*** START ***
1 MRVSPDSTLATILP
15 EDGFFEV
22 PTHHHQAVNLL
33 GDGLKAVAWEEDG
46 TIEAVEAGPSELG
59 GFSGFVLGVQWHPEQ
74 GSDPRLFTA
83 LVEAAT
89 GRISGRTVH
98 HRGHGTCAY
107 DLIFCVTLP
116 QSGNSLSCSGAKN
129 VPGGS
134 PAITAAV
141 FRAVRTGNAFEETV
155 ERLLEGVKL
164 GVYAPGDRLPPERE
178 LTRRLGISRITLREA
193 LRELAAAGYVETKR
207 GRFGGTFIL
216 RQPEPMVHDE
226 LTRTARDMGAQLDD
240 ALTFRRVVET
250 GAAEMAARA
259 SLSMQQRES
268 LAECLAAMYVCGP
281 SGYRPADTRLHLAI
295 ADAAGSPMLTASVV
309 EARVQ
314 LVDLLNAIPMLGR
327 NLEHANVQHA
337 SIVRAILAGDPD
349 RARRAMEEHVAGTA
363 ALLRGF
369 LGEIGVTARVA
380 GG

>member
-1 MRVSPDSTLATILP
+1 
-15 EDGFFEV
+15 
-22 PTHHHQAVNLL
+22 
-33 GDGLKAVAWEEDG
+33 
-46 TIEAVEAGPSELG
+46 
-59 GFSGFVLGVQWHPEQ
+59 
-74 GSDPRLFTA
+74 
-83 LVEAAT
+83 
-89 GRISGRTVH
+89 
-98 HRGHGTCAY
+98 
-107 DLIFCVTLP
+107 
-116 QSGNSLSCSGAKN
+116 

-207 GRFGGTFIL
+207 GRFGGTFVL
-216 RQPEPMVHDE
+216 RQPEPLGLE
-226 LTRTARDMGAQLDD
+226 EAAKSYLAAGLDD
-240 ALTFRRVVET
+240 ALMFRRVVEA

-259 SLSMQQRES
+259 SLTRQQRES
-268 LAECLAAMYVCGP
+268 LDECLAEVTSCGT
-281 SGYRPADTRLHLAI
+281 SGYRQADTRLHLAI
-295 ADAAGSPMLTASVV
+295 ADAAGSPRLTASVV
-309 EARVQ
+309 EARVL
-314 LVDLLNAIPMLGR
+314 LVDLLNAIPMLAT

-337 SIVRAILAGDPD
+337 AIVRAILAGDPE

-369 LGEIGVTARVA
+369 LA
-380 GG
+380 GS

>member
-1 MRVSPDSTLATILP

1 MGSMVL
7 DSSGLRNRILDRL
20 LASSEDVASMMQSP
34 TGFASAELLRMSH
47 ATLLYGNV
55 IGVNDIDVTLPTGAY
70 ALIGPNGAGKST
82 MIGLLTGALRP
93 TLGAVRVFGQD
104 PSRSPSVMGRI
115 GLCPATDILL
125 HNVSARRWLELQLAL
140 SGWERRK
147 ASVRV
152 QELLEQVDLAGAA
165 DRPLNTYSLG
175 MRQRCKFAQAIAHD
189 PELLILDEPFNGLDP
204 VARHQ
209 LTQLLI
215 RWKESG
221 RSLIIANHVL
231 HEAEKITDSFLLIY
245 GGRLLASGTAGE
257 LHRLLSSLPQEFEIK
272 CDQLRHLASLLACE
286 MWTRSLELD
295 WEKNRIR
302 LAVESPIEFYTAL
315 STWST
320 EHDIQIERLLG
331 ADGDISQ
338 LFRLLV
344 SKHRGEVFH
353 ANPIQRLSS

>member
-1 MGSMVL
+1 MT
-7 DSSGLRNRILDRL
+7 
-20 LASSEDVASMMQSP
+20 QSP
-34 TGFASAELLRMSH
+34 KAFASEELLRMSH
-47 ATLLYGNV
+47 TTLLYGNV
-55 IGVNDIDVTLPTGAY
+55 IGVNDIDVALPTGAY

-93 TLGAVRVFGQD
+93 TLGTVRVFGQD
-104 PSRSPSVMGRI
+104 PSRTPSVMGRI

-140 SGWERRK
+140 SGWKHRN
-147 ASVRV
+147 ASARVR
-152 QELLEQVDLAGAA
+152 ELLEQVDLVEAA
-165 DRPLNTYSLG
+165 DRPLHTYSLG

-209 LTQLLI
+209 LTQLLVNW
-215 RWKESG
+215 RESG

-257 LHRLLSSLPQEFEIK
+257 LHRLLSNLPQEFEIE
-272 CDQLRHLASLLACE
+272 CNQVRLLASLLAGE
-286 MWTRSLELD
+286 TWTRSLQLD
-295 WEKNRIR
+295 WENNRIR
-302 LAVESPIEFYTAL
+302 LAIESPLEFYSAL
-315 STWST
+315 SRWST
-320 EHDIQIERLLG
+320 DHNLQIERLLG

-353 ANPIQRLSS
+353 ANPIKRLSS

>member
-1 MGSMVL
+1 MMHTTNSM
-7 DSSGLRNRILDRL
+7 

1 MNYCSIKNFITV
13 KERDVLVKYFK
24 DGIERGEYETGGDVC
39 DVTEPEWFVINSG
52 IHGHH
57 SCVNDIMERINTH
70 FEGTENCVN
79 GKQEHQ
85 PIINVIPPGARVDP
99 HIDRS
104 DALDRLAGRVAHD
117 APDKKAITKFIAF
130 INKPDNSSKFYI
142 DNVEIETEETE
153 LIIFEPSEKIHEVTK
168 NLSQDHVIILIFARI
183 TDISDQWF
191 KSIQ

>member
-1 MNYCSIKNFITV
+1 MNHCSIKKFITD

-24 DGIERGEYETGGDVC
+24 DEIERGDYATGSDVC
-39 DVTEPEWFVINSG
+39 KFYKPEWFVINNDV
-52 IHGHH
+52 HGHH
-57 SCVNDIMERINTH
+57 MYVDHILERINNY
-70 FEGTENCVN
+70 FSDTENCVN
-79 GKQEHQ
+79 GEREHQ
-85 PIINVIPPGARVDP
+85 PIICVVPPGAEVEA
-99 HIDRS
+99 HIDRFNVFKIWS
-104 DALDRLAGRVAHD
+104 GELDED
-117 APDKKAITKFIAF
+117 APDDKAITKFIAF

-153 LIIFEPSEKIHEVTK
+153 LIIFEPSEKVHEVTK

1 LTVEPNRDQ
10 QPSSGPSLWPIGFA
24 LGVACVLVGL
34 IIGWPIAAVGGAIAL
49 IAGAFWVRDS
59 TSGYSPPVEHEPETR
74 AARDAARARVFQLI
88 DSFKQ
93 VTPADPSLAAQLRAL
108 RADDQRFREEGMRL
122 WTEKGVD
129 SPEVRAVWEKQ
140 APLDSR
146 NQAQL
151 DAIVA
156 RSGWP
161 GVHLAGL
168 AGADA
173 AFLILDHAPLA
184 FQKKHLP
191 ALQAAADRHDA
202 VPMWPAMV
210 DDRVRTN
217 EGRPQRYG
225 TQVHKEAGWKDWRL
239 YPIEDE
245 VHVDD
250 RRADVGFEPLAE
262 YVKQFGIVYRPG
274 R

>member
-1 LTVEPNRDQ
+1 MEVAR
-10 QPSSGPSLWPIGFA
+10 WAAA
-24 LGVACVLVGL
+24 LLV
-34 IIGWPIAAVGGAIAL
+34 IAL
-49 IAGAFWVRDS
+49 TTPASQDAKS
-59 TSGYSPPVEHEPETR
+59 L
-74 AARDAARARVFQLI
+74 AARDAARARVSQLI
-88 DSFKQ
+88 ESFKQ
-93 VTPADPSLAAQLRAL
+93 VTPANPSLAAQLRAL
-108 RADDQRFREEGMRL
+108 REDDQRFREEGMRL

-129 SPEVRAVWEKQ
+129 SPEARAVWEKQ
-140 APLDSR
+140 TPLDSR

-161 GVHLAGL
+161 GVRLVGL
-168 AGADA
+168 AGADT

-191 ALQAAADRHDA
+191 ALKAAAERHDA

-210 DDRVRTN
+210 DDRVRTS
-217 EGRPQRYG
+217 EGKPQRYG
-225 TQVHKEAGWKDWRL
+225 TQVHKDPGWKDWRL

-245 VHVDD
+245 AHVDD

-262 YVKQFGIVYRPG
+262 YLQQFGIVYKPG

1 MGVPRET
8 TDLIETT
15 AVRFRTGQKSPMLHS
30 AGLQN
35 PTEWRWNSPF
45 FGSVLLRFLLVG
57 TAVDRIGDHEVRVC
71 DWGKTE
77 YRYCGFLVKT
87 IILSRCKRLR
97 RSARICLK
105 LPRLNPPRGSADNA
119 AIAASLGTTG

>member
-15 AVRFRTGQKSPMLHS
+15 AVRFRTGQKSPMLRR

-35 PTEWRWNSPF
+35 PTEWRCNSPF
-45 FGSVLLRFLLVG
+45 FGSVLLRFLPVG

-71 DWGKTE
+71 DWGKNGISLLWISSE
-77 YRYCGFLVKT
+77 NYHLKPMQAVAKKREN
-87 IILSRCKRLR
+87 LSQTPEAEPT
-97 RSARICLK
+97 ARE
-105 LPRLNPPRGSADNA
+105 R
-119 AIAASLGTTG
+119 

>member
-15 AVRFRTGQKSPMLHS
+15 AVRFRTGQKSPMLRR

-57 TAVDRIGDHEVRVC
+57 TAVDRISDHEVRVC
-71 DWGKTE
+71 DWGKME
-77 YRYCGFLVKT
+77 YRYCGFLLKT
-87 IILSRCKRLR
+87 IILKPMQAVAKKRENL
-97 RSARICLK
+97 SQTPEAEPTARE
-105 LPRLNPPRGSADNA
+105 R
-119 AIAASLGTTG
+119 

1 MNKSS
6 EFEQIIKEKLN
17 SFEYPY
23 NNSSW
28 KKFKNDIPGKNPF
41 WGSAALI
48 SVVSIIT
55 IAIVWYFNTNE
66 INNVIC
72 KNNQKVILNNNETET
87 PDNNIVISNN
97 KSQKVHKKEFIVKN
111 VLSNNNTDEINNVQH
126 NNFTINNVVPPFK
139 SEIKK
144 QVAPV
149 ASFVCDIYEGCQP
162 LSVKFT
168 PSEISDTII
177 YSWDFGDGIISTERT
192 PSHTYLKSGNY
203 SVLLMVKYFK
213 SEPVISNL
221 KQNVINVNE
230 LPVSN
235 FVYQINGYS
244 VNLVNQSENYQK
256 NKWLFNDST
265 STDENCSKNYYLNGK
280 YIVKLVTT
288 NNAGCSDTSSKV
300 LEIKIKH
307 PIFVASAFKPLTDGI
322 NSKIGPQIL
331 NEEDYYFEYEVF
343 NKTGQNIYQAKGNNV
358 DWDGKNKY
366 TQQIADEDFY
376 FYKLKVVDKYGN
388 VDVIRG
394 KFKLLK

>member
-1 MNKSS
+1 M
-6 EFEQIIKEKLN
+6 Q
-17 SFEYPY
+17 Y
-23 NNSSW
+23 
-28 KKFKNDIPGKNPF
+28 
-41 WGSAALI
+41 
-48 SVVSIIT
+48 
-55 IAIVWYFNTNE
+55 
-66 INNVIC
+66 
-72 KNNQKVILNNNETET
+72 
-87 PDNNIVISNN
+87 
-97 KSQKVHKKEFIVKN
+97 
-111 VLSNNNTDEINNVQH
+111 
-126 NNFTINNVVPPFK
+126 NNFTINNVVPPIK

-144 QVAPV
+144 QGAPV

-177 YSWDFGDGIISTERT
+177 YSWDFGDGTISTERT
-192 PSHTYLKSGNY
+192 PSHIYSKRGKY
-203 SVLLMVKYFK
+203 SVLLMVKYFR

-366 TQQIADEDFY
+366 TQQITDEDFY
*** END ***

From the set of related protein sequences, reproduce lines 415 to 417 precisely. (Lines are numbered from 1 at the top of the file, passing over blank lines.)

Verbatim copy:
+203 SVLLMVKYFR

-366 TQQIADEDFY
+366 TQQITDEDFY